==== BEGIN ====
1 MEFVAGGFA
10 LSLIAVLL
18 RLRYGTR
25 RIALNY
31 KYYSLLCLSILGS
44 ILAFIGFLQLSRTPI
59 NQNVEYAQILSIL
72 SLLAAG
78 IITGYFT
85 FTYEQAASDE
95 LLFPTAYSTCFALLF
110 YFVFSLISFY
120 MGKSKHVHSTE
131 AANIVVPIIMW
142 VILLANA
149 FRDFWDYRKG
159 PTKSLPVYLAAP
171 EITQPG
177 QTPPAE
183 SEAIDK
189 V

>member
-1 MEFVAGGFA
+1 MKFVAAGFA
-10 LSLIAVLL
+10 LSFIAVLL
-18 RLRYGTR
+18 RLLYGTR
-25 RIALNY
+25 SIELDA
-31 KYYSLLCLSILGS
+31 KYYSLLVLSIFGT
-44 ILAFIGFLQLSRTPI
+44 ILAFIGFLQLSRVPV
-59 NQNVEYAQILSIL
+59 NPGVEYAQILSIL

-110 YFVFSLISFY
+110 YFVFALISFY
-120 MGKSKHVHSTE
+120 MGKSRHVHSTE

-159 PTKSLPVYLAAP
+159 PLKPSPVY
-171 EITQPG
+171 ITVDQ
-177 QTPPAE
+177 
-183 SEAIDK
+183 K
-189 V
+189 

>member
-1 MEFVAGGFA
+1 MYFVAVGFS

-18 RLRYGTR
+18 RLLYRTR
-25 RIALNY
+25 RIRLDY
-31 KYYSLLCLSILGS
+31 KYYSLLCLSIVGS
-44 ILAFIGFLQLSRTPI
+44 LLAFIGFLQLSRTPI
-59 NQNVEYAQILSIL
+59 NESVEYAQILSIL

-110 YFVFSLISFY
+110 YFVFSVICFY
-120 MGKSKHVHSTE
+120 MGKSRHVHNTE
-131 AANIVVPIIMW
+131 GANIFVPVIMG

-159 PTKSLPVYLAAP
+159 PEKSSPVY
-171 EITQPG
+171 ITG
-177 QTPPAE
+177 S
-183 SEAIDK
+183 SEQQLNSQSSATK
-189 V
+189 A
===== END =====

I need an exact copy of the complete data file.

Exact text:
1 MEFVAGGFA
10 LSLIAVLL
18 RLRYGTR
25 RIALNY
31 KYYSLLCLSILGS
44 ILAFIGFLQLSRTPI
59 NQNVEYAQILSIL
72 SLLAAG
78 IITGYFT
85 FTYEQAASDE
95 LLFPTAYSTCFALLF
110 YFVFSLISFY
120 MGKSKHVHSTE
131 AANIVVPIIMW
142 VILLANA
149 FRDFWDYRKG
159 PTKSLPVYLAAP
171 EITQPG
177 QTPPAE
183 SEAIDK
189 V

>member
-1 MEFVAGGFA
+1 MKFVAAGFA
-10 LSLIAVLL
+10 LSFIAVLL
-18 RLRYGTR
+18 RLLYGTR
-25 RIALNY
+25 SIELDA
-31 KYYSLLCLSILGS
+31 KYYSLLVLSIFGT
-44 ILAFIGFLQLSRTPI
+44 ILAFIGFLQLSRVPV
-59 NQNVEYAQILSIL
+59 NPGVEYAQILSIL

-110 YFVFSLISFY
+110 YFVFALISFY
-120 MGKSKHVHSTE
+120 MGKSRHVHSTE

-159 PTKSLPVYLAAP
+159 PLKPSPVY
-171 EITQPG
+171 ITVDQ
-177 QTPPAE
+177 
-183 SEAIDK
+183 K
-189 V
+189 

>member
-1 MEFVAGGFA
+1 MYFVAVGFS

-18 RLRYGTR
+18 RLLYRTR
-25 RIALNY
+25 RIRLDY
-31 KYYSLLCLSILGS
+31 KYYSLLCLSIVGS
-44 ILAFIGFLQLSRTPI
+44 LLAFIGFLQLSRTPI
-59 NQNVEYAQILSIL
+59 NESVEYAQILSIL

-110 YFVFSLISFY
+110 YFVFSVICFY
-120 MGKSKHVHSTE
+120 MGKSRHVHNTE
-131 AANIVVPIIMW
+131 GANIFVPVIMG

-159 PTKSLPVYLAAP
+159 PEKSSPVY
-171 EITQPG
+171 ITG
-177 QTPPAE
+177 S
-183 SEAIDK
+183 SEQQLNSQSSATK
-189 V
+189 A